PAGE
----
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Tamara van Gog

Effects of Observing and Imitating Gestures on Word Learning and Learning from Animations

In this talk I will present research that suggests that the effectiveness of gesture observation and imitation for learning, may depend on the learning material as well as learner characteristics. For instance, studies by De Nooijer, Van Gog, Paas, and Zwaan on the effects of observing and imitating gestures on children’s learning of new verbs, showed that the effects of gesture observation and imitation depend on verb type as well as verbal abilities of the child. Findings by Post, Van Gog, Paas, and Zwaan, suggest that simultaneously or sequentially observing and imitating gestures while learning an abstract procedure (grammar rule transformation) from instructional animations, does not help learning and may even hinder learning for children with lower language abilities.

Asli Ozyurek

Neural and Cognitive Infrastructure of Multimodal Language Processing and Learning: Implications for Multimedia Technology

Language use in face-to face context is multimodal. It requires interlocuters to produce and perceive communicative messages not only using speech but also from other visual channels such as from lips, face, eye gaze and hand gestures. Furthermore deaf communicaties rely solely on visible actions to use language and communicate. The visible and in some cases iconic (e.g., drinking gesture to mean drink) nature of such visible communicative actions (as opposed to arbitrary ones as in speech) suggest that they might involve embodied procesing. In this talk I will review research showing that production and perception of such visible and multimodal signals and their learning indeed interact with sensorimotor processes (e.g., motor, action) and yet at the same time recruit brain areas involved in abstract semantic processes .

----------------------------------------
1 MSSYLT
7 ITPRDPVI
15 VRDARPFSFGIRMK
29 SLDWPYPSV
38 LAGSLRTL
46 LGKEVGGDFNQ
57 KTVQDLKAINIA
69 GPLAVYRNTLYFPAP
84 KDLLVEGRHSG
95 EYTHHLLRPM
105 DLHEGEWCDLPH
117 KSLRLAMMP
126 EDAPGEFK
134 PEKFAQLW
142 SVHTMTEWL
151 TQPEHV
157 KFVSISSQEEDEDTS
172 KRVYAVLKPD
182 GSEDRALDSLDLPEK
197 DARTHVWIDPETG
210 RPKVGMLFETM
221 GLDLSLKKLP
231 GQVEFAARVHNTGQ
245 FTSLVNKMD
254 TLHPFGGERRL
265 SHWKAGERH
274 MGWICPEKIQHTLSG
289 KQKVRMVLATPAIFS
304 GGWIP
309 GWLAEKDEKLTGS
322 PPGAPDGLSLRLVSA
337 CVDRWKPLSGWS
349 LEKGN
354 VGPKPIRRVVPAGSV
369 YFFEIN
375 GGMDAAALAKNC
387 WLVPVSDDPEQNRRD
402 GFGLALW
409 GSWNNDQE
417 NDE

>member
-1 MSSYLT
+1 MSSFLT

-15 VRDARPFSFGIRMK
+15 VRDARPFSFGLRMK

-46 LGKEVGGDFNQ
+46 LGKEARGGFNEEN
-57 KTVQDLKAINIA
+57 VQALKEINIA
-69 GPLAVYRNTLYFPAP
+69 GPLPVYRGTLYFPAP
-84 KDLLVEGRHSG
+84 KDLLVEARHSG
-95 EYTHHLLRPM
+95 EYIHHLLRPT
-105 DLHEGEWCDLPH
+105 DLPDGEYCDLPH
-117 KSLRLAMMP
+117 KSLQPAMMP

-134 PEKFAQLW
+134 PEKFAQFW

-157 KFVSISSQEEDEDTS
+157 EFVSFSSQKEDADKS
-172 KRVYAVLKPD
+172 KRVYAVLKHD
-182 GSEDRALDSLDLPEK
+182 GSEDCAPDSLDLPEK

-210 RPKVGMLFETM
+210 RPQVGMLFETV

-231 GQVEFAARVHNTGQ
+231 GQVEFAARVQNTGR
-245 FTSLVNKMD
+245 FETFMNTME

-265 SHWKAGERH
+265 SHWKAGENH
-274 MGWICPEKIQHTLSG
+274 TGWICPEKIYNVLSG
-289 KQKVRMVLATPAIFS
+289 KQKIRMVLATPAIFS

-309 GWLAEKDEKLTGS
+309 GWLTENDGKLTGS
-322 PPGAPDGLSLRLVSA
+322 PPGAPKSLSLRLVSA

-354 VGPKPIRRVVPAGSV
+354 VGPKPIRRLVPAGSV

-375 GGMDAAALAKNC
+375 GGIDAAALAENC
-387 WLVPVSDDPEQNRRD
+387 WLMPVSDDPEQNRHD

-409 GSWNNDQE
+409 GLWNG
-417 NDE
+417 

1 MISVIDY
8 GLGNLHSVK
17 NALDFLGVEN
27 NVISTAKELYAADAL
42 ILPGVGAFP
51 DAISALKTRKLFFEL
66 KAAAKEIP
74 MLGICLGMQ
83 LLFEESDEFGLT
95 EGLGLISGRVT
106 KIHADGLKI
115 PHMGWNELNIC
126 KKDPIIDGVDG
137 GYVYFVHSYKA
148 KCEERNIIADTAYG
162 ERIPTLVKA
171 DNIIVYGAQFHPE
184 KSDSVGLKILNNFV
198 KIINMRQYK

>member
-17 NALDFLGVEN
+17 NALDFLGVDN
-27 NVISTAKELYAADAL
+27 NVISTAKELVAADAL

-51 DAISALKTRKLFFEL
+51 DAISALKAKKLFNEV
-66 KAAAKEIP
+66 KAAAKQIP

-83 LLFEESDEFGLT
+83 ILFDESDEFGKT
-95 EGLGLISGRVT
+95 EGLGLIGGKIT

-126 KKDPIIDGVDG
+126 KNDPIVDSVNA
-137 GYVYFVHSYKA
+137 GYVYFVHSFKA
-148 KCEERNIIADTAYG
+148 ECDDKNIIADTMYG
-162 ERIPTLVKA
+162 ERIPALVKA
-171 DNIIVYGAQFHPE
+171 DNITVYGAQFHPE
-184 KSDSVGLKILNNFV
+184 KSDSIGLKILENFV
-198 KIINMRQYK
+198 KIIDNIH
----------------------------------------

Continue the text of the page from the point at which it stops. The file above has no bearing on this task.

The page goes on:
Furthermore they are designed and perceived and in orchestration with content and timing of speech and in relation to the communicative intent of the speaker and the perceived knowledge of the addressee.
Technological advances targeting multimedia tools need to take these design features of multimodal processing into account to be effective in learning.